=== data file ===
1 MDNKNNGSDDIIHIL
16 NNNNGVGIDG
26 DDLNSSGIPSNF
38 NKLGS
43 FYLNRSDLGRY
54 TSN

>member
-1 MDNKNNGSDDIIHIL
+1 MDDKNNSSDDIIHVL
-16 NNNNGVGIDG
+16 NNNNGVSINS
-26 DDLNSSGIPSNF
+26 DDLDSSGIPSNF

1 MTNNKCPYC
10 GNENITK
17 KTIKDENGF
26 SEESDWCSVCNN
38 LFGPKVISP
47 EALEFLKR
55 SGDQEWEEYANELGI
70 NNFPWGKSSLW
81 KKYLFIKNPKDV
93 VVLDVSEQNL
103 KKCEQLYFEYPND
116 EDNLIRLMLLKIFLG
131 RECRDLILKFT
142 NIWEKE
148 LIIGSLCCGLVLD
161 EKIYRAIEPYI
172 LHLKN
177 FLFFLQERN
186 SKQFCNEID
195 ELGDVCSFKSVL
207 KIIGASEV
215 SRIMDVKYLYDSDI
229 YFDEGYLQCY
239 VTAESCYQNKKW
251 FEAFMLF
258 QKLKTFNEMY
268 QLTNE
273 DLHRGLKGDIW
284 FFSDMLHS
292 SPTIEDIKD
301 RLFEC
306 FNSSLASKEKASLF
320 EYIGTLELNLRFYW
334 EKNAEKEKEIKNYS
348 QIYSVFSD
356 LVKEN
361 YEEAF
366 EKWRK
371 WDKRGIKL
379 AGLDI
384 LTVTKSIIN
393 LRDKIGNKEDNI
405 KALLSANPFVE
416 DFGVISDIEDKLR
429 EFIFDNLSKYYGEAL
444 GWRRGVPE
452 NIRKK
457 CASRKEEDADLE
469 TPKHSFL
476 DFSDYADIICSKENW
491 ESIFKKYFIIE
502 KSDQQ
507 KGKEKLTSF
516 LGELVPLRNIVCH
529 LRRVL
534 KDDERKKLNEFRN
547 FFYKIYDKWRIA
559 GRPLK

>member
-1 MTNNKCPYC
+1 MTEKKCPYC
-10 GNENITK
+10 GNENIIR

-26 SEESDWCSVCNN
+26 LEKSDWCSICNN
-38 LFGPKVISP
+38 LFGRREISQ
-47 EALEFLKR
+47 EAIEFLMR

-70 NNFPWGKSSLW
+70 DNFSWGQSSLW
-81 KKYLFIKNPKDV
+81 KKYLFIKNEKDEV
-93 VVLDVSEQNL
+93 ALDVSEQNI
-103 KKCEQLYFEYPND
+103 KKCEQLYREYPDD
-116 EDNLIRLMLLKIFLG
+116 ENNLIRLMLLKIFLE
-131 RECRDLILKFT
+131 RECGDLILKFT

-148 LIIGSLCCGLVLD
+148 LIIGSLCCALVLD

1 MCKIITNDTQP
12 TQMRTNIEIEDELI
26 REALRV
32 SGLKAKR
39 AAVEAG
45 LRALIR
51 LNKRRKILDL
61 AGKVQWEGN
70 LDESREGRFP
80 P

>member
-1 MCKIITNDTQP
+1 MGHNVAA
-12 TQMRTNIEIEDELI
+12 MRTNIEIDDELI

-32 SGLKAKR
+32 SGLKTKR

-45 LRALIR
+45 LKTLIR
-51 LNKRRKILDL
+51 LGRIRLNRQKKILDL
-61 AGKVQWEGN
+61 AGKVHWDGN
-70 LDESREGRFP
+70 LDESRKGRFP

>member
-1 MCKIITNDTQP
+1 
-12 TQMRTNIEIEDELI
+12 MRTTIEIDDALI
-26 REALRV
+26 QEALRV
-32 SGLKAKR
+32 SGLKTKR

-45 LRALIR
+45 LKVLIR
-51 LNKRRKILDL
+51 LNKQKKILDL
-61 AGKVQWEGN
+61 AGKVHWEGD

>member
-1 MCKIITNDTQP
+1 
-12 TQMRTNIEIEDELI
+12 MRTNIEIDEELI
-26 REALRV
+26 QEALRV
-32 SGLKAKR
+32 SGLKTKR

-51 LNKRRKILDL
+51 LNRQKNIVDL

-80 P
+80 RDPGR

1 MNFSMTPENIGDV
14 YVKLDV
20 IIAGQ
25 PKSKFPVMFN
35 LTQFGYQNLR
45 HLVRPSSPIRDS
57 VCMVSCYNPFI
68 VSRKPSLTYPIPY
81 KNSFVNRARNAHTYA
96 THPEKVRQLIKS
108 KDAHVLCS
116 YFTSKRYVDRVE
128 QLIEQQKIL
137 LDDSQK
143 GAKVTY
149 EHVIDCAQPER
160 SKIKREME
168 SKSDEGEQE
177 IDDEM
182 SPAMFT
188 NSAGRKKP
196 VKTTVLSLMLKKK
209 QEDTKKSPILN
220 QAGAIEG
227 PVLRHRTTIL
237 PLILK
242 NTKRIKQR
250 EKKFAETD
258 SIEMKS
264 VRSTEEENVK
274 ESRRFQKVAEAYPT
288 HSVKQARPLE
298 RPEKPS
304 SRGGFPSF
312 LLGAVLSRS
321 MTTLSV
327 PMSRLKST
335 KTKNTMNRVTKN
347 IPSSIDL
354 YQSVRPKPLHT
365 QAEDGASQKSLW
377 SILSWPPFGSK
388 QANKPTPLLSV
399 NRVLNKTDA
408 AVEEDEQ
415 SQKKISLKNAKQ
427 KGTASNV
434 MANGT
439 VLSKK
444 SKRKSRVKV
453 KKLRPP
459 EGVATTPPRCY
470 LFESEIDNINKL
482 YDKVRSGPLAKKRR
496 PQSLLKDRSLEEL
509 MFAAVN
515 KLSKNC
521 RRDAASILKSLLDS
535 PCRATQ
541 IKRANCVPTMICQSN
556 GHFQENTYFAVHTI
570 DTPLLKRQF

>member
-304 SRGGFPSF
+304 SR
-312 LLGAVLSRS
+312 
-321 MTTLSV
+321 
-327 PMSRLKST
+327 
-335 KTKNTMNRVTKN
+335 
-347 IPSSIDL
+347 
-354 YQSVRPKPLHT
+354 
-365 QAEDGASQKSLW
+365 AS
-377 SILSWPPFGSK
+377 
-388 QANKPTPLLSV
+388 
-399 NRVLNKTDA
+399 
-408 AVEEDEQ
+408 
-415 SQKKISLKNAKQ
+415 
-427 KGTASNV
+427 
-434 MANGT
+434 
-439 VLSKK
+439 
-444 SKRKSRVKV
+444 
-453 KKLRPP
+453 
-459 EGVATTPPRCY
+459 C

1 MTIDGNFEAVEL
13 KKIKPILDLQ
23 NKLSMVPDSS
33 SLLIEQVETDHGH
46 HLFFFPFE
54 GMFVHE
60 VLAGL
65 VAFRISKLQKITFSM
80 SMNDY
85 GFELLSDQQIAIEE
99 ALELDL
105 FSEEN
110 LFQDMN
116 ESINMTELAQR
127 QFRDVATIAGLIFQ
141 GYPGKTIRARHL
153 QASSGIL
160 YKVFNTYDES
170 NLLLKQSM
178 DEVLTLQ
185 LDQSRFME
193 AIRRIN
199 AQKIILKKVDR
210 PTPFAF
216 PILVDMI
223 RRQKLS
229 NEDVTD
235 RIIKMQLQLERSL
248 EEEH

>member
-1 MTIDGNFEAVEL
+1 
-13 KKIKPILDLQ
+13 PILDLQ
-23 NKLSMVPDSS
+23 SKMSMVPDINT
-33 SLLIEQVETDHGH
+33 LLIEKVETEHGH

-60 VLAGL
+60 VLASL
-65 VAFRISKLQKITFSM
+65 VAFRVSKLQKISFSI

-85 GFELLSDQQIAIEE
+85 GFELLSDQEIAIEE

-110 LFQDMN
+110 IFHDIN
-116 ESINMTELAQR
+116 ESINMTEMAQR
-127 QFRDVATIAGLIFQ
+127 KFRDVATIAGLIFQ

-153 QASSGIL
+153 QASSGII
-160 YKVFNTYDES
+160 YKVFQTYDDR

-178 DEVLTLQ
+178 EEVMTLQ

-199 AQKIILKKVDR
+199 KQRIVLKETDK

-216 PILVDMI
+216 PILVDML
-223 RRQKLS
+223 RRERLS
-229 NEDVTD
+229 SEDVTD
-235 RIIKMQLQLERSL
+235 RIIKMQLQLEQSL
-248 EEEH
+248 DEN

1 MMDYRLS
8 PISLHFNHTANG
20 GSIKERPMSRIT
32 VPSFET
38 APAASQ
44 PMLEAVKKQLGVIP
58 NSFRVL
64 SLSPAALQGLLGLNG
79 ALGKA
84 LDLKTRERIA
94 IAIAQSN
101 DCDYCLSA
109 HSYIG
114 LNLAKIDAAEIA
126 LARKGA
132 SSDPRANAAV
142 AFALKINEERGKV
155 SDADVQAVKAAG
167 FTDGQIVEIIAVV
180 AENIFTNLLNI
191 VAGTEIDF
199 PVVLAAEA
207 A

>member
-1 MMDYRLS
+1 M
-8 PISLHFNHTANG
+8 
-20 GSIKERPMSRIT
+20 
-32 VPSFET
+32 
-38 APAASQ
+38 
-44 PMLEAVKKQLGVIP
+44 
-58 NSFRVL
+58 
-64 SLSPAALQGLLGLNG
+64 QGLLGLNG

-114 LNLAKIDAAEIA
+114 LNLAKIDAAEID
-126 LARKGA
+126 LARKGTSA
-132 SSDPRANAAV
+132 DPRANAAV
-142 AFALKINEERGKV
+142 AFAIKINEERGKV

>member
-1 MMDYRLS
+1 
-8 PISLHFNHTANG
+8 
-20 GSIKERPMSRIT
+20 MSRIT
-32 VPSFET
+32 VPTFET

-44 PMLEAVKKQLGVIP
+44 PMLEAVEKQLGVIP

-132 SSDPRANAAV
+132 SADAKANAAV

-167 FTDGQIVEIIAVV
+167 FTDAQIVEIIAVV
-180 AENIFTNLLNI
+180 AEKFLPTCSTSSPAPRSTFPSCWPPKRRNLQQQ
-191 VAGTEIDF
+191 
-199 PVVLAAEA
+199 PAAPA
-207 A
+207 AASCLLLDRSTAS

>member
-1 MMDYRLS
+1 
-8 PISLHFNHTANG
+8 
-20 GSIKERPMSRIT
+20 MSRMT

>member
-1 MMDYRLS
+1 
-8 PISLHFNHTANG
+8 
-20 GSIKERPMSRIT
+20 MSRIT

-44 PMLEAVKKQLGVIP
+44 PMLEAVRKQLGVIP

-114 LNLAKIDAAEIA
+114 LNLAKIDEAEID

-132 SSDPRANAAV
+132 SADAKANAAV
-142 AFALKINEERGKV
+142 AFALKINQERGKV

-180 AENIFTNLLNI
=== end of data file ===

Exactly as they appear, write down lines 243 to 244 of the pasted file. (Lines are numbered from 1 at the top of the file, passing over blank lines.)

-439 VLSKK
+439 